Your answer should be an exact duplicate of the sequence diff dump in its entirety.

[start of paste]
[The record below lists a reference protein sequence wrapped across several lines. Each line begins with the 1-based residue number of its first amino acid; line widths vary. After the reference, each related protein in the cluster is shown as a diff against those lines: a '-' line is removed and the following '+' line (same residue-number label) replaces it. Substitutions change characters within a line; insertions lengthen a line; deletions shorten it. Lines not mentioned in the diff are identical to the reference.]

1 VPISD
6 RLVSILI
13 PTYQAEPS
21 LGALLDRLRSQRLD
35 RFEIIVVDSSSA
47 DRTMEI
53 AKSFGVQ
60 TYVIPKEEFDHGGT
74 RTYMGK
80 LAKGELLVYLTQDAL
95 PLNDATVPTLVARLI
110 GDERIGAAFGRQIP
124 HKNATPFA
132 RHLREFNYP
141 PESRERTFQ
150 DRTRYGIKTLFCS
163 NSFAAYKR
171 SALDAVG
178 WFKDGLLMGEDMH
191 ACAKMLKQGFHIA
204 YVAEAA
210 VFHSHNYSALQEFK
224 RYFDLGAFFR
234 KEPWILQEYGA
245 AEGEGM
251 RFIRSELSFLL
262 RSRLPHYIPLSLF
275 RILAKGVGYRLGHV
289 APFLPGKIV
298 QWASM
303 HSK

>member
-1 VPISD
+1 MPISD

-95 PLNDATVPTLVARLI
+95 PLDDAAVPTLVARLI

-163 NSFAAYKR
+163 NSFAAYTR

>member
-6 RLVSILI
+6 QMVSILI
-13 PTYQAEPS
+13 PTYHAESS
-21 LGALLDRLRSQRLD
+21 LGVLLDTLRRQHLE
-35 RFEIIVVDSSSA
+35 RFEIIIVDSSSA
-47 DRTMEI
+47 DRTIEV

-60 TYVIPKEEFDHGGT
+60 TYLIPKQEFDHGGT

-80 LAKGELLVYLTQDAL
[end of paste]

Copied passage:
[The record below lists a reference protein sequence wrapped across several lines. Each line begins with the 1-based residue number of its first amino acid; line widths vary. After the reference, each related protein in the cluster is shown as a diff against those lines: a '-' line is removed and the following '+' line (same residue-number label) replaces it. Substitutions change characters within a line; insertions lengthen a line; deletions shorten it. Lines not mentioned in the diff are identical to the reference.]

1 VPISD
6 RLVSILI
13 PTYQAEPS
21 LGALLDRLRSQRLD
35 RFEIIVVDSSSA
47 DRTMEI
53 AKSFGVQ
60 TYVIPKEEFDHGGT
74 RTYMGK
80 LAKGELLVYLTQDAL
95 PLNDATVPTLVARLI
110 GDERIGAAFGRQIP
124 HKNATPFA
132 RHLREFNYP
141 PESRERTFQ
150 DRTRYGIKTLFCS
163 NSFAAYKR
171 SALDAVG
178 WFKDGLLMGEDMH
191 ACAKMLKQGFHIA
204 YVAEAA
210 VFHSHNYSALQEFK
224 RYFDLGAFFR
234 KEPWILQEYGA
245 AEGEGM
251 RFIRSELSFLL
262 RSRLPHYIPLSLF
275 RILAKGVGYRLGHV
289 APFLPGKIV
298 QWASM
303 HSK

>member
-1 VPISD
+1 MPISD

-95 PLNDATVPTLVARLI
+95 PLDDAAVPTLVARLI

-163 NSFAAYKR
+163 NSFAAYTR

>member
-6 RLVSILI
+6 QMVSILI
-13 PTYQAEPS
+13 PTYHAESS
-21 LGALLDRLRSQRLD
+21 LGVLLDTLRRQHLE
-35 RFEIIVVDSSSA
+35 RFEIIIVDSSSA
-47 DRTMEI
+47 DRTIEV

-60 TYVIPKEEFDHGGT
+60 TYLIPKQEFDHGGT

-80 LAKGELLVYLTQDAL